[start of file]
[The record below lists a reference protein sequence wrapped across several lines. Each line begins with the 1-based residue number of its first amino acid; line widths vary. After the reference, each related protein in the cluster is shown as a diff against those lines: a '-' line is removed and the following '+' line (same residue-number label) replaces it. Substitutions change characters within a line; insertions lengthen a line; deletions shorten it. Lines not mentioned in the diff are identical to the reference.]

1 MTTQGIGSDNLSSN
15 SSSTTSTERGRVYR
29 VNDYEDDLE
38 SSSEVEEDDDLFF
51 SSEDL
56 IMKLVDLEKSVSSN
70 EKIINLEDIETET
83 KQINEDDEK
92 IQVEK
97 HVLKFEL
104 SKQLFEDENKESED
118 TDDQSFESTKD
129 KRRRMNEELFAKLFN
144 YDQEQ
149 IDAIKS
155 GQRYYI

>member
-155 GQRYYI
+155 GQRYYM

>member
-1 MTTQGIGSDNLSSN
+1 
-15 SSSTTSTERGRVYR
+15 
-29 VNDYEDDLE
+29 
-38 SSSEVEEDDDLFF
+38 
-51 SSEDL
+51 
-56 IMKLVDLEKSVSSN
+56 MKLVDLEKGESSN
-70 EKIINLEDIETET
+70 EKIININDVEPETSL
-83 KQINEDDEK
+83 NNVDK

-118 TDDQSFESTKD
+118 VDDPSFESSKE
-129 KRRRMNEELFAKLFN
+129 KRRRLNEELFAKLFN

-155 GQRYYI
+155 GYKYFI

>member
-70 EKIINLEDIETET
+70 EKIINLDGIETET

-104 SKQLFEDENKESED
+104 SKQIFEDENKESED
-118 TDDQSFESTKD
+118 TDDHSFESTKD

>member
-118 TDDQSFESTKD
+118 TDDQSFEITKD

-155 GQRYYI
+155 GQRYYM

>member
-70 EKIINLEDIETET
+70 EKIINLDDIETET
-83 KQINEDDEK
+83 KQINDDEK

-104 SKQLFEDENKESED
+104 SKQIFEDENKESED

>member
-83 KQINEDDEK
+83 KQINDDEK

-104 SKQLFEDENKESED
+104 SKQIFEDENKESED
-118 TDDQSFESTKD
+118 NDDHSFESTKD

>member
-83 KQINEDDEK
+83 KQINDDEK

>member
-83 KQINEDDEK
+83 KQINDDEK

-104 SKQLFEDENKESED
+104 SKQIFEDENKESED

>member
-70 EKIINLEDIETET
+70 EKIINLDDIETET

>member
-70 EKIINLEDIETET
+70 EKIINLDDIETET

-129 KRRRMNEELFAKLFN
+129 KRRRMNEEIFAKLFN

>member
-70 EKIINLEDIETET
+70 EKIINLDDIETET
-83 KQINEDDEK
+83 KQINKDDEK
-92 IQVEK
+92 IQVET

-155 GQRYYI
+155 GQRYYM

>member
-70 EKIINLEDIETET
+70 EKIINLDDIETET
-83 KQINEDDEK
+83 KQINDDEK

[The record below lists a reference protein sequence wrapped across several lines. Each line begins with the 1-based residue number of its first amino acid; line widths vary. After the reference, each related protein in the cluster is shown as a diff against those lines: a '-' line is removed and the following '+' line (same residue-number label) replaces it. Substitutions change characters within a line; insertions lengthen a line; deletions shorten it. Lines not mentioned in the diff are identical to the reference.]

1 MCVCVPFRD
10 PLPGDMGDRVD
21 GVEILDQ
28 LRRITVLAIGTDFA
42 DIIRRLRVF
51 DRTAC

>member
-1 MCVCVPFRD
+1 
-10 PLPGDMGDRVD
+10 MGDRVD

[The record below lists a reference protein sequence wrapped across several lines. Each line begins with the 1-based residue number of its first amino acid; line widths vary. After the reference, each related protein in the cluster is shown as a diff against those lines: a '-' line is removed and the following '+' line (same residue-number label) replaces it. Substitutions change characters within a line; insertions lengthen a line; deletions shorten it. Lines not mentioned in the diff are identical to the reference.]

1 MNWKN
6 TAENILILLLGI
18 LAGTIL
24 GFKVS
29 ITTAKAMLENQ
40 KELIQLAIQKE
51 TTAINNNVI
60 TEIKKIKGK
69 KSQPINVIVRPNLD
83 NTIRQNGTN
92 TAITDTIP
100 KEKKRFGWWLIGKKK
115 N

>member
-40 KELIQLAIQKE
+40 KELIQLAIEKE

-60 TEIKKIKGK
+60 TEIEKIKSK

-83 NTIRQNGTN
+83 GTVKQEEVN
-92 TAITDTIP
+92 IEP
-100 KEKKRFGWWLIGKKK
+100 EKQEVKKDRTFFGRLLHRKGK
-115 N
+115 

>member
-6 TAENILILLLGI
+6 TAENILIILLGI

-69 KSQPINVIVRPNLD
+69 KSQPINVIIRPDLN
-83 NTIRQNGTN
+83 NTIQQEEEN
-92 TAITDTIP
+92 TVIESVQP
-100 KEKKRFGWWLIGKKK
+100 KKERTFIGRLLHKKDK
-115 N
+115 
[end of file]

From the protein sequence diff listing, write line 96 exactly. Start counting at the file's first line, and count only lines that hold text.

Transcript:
-70 EKIINLEDIETET